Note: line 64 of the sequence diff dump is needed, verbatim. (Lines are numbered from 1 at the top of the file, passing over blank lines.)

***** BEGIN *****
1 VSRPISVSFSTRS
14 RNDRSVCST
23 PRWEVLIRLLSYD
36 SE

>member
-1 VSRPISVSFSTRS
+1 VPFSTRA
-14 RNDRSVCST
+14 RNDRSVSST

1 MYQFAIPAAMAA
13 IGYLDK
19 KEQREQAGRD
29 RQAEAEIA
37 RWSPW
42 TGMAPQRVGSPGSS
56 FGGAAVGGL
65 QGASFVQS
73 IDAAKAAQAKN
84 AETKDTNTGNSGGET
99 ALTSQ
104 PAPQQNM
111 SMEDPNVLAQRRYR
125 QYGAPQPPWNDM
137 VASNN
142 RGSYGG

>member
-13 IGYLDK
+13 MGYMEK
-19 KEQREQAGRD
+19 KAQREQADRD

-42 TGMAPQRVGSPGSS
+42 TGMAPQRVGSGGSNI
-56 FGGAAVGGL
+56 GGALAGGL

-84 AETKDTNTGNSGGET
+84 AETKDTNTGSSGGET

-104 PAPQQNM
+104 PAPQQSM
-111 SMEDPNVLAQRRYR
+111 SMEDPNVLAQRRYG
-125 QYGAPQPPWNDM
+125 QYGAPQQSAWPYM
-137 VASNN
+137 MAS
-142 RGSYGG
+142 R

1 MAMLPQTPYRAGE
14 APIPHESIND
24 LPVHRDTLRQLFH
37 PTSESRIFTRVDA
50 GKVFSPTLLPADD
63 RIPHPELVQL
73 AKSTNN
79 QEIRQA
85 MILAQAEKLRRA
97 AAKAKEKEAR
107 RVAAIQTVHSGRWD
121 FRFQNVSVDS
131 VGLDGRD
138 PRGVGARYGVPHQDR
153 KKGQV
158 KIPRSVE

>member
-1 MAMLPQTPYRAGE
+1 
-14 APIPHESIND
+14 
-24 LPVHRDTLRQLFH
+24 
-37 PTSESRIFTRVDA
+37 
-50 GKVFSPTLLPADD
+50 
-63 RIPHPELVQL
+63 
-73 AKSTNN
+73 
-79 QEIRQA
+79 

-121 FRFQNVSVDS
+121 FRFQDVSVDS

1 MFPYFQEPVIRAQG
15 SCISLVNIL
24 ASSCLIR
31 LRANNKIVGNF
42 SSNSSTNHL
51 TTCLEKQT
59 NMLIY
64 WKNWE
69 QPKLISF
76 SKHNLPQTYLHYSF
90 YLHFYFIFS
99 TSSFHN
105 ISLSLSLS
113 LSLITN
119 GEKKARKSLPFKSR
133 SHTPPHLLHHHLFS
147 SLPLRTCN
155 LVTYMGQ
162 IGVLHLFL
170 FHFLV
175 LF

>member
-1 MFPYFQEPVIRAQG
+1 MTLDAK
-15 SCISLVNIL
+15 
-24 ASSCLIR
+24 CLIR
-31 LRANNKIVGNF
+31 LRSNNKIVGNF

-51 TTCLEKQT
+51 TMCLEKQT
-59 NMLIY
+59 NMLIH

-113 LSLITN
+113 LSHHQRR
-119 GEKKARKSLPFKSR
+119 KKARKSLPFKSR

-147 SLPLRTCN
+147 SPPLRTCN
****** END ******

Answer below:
-1 MAMLPQTPYRAGE